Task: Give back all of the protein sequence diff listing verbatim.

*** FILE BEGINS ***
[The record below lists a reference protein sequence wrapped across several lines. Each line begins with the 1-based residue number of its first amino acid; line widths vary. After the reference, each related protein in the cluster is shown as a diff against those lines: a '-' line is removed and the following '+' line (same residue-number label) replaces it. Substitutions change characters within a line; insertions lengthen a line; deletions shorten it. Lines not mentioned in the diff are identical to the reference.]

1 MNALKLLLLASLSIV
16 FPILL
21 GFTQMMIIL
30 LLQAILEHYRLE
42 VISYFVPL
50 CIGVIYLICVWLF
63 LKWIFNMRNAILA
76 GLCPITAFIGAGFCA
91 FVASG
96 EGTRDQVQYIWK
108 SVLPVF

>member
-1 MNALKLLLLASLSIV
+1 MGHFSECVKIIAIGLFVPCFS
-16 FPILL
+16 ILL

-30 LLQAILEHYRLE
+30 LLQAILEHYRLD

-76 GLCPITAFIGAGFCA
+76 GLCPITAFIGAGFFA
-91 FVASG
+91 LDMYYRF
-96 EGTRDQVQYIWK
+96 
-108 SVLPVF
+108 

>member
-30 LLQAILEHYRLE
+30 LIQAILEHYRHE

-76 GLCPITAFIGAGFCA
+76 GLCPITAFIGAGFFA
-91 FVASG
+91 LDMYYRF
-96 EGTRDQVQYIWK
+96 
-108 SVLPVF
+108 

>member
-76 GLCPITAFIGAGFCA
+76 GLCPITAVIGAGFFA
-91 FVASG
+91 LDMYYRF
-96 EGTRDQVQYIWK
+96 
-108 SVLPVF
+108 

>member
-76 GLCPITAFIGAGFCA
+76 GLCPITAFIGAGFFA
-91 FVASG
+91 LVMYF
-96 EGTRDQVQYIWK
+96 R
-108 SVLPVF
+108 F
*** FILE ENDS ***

[The record below lists a reference protein sequence wrapped across several lines. Each line begins with the 1-based residue number of its first amino acid; line widths vary. After the reference, each related protein in the cluster is shown as a diff against those lines: a '-' line is removed and the following '+' line (same residue-number label) replaces it. Substitutions change characters within a line; insertions lengthen a line; deletions shorten it. Lines not mentioned in the diff are identical to the reference.]

1 MNALKLLLLASLSIV
16 FPILL
21 GFTQMMIIL
30 LLQAILEHYRLE
42 VISYFVPL
50 CIGVIYLICVWLF
63 LKWIFNMRNAILA
76 GLCPITAFIGAGFCA
91 FVASG
96 EGTRDQVQYIWK
108 SVLPVF

>member
-1 MNALKLLLLASLSIV
+1 MGHFSECVKIIAIGLFVPCFS
-16 FPILL
+16 ILL

-30 LLQAILEHYRLE
+30 LLQAILEHYRLD

-76 GLCPITAFIGAGFCA
+76 GLCPITAFIGAGFFA
-91 FVASG
+91 LDMYYRF
-96 EGTRDQVQYIWK
+96 
-108 SVLPVF
+108 

>member
-30 LLQAILEHYRLE
+30 LIQAILEHYRHE

-76 GLCPITAFIGAGFCA
+76 GLCPITAFIGAGFFA
-91 FVASG
+91 LDMYYRF
-96 EGTRDQVQYIWK
+96 
-108 SVLPVF
+108 

>member
-76 GLCPITAFIGAGFCA
+76 GLCPITAVIGAGFFA
-91 FVASG
+91 LDMYYRF
-96 EGTRDQVQYIWK
+96 
-108 SVLPVF
+108 

>member
-76 GLCPITAFIGAGFCA
+76 GLCPITAFIGAGFFA
-91 FVASG
+91 LVMYF
-96 EGTRDQVQYIWK
+96 R
-108 SVLPVF
+108 F